Every documentary has a built in audience based on its subject. I have always loved books. Sitting in the theater with me as I watched The Booksellers were many others, including, I would guess, some who, like the people shown in the movie, make their living buying and selling books. The movie profiles sellers, scouts, writers, archivists, and auctioneers. The action begins with the Antiquarian Book Fair which takes place in the New York Armory every March. Book scouts and dealers explain how their profession depends on those who still value the printed word as an object with a beautiful binding. In some cases, a book jacket can exponentially increase the value of a book. Sadly, the internet has rendered many scouts jobless. The search engine has replaced the human on the hunt.
But just as pessimists seem convinced that their way of life has ended, young optimists crop up, opening shops like Honey and Wax in Brooklyn. Fran Lebowitz declares that the only people she sees reading books on the subway are in their twenties. Others proclaim the importance of diversity in the book trade and show collections of hip hop magazines and artifacts. Kevin Young, director of The Schomburg Center for Research in Black Culture, demonstrates the value of books and artifacts as a kind of discovery.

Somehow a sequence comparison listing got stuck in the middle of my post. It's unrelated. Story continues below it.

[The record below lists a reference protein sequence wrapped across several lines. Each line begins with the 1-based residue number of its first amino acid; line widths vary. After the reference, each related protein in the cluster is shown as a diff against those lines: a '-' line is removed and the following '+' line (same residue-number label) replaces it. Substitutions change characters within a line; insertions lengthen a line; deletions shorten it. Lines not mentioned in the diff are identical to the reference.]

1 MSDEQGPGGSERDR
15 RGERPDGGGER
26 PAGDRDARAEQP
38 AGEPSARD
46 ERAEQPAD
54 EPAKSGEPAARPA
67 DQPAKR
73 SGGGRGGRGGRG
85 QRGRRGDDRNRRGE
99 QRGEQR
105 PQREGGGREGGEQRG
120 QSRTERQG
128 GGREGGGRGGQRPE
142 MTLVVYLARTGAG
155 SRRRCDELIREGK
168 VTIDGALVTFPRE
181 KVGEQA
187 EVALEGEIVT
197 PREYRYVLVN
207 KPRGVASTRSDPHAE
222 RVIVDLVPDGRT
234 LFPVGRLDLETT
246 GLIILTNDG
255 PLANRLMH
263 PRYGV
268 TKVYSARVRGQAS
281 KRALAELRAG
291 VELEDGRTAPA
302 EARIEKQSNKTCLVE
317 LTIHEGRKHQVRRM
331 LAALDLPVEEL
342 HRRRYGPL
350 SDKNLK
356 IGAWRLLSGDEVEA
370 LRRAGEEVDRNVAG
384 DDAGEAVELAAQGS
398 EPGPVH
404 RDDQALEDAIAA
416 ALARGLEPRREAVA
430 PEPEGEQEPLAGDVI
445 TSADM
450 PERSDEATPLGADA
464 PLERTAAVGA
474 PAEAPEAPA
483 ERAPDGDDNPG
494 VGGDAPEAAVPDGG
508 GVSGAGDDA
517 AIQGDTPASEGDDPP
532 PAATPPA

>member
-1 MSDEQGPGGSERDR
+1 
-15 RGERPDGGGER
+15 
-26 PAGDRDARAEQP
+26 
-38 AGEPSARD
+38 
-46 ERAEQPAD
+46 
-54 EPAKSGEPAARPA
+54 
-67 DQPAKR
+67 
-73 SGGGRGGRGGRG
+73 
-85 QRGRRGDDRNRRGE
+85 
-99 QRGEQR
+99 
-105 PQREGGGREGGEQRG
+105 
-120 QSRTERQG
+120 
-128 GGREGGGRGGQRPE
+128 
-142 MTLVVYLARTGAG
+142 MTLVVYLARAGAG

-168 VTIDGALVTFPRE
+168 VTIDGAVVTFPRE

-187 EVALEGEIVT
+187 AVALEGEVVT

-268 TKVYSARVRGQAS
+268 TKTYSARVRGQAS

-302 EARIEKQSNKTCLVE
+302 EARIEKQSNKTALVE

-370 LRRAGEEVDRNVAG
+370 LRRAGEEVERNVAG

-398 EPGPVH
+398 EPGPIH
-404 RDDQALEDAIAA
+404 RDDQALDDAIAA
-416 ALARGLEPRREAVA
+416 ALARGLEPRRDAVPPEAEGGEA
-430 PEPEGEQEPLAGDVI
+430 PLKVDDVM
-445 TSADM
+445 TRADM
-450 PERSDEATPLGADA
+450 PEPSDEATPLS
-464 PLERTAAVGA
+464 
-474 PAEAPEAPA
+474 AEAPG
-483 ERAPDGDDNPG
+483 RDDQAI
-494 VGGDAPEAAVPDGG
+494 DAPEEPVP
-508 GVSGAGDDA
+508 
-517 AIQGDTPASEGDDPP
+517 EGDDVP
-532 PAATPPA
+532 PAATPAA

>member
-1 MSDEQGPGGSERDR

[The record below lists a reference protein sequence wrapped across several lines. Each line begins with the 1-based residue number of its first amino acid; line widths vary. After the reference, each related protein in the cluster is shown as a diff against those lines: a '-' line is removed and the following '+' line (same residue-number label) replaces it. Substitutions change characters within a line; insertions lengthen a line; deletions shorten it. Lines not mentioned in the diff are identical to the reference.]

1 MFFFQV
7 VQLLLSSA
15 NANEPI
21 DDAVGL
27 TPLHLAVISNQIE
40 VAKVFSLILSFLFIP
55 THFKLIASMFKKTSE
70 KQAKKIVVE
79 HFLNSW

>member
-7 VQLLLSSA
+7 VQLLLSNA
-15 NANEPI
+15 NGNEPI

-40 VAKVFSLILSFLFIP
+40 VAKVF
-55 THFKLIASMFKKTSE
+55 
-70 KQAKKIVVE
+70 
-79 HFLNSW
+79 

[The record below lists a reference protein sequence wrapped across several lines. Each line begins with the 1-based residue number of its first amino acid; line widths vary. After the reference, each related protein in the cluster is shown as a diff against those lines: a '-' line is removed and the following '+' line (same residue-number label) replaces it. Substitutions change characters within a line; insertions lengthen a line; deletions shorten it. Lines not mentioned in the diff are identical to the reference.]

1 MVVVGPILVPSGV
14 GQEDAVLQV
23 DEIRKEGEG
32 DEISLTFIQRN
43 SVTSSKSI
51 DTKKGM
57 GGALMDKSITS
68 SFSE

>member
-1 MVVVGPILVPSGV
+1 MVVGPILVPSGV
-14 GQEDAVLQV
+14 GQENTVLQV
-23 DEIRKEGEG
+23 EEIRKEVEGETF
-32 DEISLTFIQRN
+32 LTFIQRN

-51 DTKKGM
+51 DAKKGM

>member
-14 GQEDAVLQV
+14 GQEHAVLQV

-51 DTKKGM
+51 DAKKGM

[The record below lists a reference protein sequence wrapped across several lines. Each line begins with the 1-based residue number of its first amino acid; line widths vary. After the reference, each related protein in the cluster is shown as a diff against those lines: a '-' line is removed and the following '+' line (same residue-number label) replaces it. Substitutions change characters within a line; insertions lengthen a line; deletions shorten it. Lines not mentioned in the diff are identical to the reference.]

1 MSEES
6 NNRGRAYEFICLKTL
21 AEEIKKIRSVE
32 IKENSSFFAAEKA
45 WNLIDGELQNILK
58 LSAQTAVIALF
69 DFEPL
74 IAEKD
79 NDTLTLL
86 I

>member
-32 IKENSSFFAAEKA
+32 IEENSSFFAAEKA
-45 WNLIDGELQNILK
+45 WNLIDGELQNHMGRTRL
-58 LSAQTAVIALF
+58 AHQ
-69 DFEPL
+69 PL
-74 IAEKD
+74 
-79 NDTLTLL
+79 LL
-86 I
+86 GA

Louis Cohen founded Argosy Books, which continues with his three daughters; Ben Bass’ Strand Bookstore lives on under the direction of his granddaughter Nancy. These two examples of family run book stores are not uncommon.
Rebecca Romney, a frequent guest on Pawn Stars, continues the tradition with her business, Type Punch Matrix. There is nothing old school about what she does. Feminists are taking the business on as well, and Caroline Schimmel has donated her collection of books and artifacts about American women in the wilderness to University of Pennsylvania.
Unfortunately, the movie does not identify who is speaking on screen. I recognized Gay Talese as he appeared briefly at the beginning of the movie, but it would have been very courteous to us older folk, who probably comprise the main audience, if the filmmakers had dispensed with the new way of identifying everyone by first name only, and actually let us know who William Reese was before we saw the movie’s dedication to him (in a flash!) at the very end of the picture. Thankfully, there is a website for the movie where you can find out the first and last names of all those featured, and locate their businesses and specialties.